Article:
Day Two on Cumberland Island

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Darley Newman
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Today we ventured out to see more of the horses and wildlife on Cumber- land Island. The horses on Cumber- land travel in family groups, usually with a dominant stallion. Because the island is for the most part undeveloped and subtropical forest, there are not many grazing areas. The horses must compete for the few grassy grazing areas on the island, the majority of which are the lawns of the few houses and historical buildings or ruins scattered around the island. Fresh water is supplied by an aquifer and Lake Whitney, which is the largest lake on the island.

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We watched a family group graze on the lawn outside of Greyfield Inn. There was a black foal, which must have been only about two months old, traveling with four other horses. The foal danced around a bit for our cameraman and got quite close. I had read stories before coming to Cumberland about people who had thought that the horses were so cute that they would get a really close look and receive a kick or bite in return. The horses are living in the wild, so I knew to keep my distance and warned the rest of our group to watch out too.

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I felt like we were on a safari as I stood behind a tree and quietly observed the group dynamics. I also tried to pick out the different breeds that have been combined in each of these horses on Cumberland. Fred told us how the Spanish left their horses on the island, which later bred with plantation owners' abandoned horses. Thus the horses are a mixed lot with a bit of Appaloosa, Thoroughbred, Quarter Horse and a few other breeds.

Cumberland's horses have been somewhat controversial, Fred told me. The horses have been monitored but not controlled with regard to population size or additional nutrition. While some people worry that their health is not the best, others people are concerned that the horses are causing the island to further erode. The horses mainly dine on sea oats and other vegetation which helps to hold the sand on dunes in place. When this vegetation is lost, the dunes erode further. The horses are non-native to the island, meaning that we humans brought them over. We also brought over hogs, which continue to do damage to the island.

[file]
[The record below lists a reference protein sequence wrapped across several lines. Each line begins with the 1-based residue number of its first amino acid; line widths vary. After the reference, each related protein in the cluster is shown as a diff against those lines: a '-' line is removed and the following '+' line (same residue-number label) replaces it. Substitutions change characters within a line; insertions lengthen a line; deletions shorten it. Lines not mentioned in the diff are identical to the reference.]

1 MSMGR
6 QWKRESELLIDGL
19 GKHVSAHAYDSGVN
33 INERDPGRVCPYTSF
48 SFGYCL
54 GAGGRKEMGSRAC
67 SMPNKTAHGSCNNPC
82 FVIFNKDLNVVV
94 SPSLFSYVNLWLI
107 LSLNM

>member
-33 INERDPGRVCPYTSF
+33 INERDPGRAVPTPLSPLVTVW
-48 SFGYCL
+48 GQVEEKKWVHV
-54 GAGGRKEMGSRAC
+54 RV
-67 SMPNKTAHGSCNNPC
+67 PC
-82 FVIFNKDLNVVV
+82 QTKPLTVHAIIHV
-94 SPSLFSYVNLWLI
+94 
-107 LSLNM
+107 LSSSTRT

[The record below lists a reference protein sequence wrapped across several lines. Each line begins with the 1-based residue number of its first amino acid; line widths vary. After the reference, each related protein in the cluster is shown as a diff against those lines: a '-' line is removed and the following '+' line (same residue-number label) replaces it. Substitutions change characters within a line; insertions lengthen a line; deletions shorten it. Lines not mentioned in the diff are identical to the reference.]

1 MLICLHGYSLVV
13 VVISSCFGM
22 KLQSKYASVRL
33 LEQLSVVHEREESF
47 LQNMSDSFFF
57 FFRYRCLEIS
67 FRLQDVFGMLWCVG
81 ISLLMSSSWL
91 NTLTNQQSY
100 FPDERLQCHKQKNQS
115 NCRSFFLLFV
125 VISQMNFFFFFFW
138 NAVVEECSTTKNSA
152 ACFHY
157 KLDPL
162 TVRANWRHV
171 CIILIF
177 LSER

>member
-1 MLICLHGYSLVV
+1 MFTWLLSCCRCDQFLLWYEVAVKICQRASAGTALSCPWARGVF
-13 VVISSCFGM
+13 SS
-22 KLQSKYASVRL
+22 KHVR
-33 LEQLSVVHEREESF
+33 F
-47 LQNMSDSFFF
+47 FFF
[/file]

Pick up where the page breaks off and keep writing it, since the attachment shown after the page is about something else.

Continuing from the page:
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No matter what your feelings are on the horses, there aren't that many places in the world where you can observe horses living on their own in the wild. Cumberland Island is definitely worth a visit. It is spectacularly diverse, rugged and beautiful. If you are into observing wildlife, hiking, camping or getting away to a luxurious and historical enclave like Greyfield, where there are no telephones or televisions and access to the mainland is limited, you'll love the adventure of visiting Cumberland. I know I wanted to stay a few more days to try and find one of the island's bobcats. I had already seen deer, alligators, horses, an armadillo, herons, hummingbirds, giant live oaks and other wildlife.

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A storm was headed our way, so we drove on the beach back toward Greyfield. The beach was devoid of people. I had thought that Sea Island was quiet, but the beaches of Cumberland were empty and hauntingly beautiful, as a strong wind began to blow.

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Now, it's time for dinner. We have a candlelit supper of fresh fish and other island delights. I'm told we'll dine as a group at the original Carnegie dining table that is large enough to seat all the guests. Then, I will definitely crash, as it was a long and wild day.

Learn more about Equitrekking on PBS and learn about exceptional equestrian vacations at EquitrekkingTravel.com.